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Lehi Business

Local fast-food company charts course in charity

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There is almost reverence in Dusty Pyne’s voice as he describes the mission and values of Chick-fil-A founder Truett Cathy. Pyne, who operates two local franchises of the famous vendor of all things chicken, quoted Cathy’s mission, “Glorify God by being a faithful steward of all we have been entrusted with and to have a positive influence on all who comes in contact with Chick-fil-A.”

Pyne began his association with the national franchise when he was just 24 years old, taking over a Chick-fil-A franchise in Boston. He was a recent graduate of North Carolina University and had earned a degree in Spanish and accounting. Pyne has Utah roots. He’s the son of Orem resident Vern Pyne and grandson of Cliff Pyne, a much-loved administrator for Alpine School District. Dusty’s father was involved in medical sales, which took the family to North Carolina.

When Dusty applied for a franchise in American Fork, he knew the process would be long and arduous. “Some people say it is easier to be hired by the CIA than be a Chick-fil-A franchisee,” quipped Pyne. “Only about 100 franchises are approved a year from 80,000 applications. So, a lot of marketing analysis goes into awarding franchises,” he continued.

Pyne was lavish in his praise of Truett Cathy. “They grew the business by taking care of customers. They are in the people business, not the restaurant business.” Cathy wrote a book describing the company’s philosophy titled, The Generosity Factor. “The book is more about the joy in giving when you don’t expect anything in return. There is no quid pro quo,” said Pyne.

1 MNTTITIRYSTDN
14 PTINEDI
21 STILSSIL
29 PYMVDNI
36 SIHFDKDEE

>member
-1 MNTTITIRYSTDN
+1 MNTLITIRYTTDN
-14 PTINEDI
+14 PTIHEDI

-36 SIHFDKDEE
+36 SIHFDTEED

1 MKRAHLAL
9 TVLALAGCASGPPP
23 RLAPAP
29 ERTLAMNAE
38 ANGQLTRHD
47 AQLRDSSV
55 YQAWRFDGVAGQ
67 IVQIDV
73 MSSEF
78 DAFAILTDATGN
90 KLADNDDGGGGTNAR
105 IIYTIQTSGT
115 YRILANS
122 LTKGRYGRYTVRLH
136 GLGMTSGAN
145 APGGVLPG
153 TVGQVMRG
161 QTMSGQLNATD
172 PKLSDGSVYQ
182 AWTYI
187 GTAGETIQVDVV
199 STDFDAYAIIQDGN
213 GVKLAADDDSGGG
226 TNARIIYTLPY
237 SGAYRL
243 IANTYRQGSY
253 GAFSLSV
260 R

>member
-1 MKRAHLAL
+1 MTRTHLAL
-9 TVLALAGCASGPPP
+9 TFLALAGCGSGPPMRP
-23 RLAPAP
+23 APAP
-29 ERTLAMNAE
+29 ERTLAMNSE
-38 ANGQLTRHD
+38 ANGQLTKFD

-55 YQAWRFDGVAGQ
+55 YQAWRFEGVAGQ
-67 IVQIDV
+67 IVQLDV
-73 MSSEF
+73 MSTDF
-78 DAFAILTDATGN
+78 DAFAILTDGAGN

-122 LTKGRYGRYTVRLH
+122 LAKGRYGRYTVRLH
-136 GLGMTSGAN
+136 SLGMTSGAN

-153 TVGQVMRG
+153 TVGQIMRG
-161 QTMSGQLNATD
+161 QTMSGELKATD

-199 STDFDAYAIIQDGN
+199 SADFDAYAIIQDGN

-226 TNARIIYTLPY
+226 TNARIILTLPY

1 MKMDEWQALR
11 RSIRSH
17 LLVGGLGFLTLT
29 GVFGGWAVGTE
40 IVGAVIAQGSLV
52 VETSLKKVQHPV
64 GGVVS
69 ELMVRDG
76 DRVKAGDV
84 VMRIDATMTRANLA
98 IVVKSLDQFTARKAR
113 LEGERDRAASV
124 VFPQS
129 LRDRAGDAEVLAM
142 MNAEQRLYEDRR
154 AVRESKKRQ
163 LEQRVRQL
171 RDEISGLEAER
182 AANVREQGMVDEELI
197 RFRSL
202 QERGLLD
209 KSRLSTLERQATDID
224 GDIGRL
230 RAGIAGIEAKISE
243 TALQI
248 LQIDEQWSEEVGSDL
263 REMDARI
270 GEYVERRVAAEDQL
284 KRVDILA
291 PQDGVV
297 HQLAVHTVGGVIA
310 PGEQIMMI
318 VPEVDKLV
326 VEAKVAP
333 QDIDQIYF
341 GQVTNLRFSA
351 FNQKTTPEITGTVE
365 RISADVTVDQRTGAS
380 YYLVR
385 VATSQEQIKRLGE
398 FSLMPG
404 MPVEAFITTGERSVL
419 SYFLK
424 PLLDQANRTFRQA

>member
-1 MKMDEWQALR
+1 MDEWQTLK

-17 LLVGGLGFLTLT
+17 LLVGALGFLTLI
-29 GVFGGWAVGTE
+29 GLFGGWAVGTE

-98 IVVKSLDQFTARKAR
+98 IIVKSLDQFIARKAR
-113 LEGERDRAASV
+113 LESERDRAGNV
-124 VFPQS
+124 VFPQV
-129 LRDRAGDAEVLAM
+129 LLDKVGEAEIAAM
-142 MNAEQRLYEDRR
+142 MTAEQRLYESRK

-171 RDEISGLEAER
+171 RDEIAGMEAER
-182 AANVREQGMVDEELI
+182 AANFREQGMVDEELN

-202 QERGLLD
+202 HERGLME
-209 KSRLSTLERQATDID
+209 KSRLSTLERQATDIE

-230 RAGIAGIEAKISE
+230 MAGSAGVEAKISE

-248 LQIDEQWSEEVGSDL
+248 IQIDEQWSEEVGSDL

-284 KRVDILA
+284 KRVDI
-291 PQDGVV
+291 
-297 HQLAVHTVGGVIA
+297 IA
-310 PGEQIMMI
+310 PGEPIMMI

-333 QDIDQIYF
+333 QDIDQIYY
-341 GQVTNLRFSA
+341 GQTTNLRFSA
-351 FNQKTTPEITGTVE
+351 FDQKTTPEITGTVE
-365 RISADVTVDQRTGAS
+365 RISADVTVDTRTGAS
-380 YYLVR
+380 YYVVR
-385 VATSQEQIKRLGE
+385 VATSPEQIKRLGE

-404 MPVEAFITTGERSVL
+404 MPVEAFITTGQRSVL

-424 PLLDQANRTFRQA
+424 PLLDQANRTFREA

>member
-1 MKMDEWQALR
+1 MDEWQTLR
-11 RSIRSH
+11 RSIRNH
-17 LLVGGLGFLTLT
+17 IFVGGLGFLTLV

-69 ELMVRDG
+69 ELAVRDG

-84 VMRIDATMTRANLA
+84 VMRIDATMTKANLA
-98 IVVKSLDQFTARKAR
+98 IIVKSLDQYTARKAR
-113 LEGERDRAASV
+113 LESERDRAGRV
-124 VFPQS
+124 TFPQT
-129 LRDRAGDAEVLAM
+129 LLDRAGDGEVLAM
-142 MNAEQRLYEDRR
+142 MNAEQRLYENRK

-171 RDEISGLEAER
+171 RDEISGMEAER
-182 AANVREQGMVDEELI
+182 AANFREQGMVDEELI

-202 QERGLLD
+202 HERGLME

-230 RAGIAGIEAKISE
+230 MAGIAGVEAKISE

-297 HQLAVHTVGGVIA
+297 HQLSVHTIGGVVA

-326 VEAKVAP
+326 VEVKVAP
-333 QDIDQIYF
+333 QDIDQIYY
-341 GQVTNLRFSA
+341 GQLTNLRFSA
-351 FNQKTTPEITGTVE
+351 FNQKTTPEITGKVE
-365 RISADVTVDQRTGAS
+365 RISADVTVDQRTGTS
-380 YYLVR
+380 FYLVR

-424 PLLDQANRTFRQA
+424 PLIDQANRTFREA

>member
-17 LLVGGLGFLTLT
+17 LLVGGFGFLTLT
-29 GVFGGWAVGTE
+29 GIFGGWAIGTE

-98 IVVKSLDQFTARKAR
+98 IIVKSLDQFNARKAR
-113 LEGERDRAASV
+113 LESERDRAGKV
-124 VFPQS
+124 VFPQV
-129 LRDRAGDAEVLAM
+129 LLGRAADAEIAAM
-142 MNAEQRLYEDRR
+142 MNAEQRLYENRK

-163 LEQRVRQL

“We try and follow this vision carefully at our two franchises, one in American Fork and one in Lehi. We want to be known as Utah’s most caring company,” said Pyne. However, when pressured to disclose how much food the company donates to local causes, Pyne was hesitant to answer. “We try not to turn anybody down.” 

Pyne described his latest philanthropic venture he calls “CARE-ity.” Chick-fil-A partners with the Make A Wish Foundation, Wounded Warrior Project, Wasatch Mental Health, and Primary Children’s Hospital to fund projects that help deserving local residents. 

Recently, Brooklyn Trapp, a Lehi girl, was given a horse as part of the Make A Wish Foundation’s commitment to helping those affected by cancer. Local schools are also the beneficiaries of Chick-fil-A’s generosity. “We give over $100,000 worth of food a year away,” he revealed.

Pyne works with his father, Vern, the marketing director for the two local restaurants. “We hope we are pioneering the Chick-fil-A brand in this area and fulfilling the wishes of the Cathy family,” said Pyne. “We are not hyper-focused on the bottom line.”

Pyne is married to his wife, Crystal, and the father to three daughters, a 13-year-old and 11-year-old twins.

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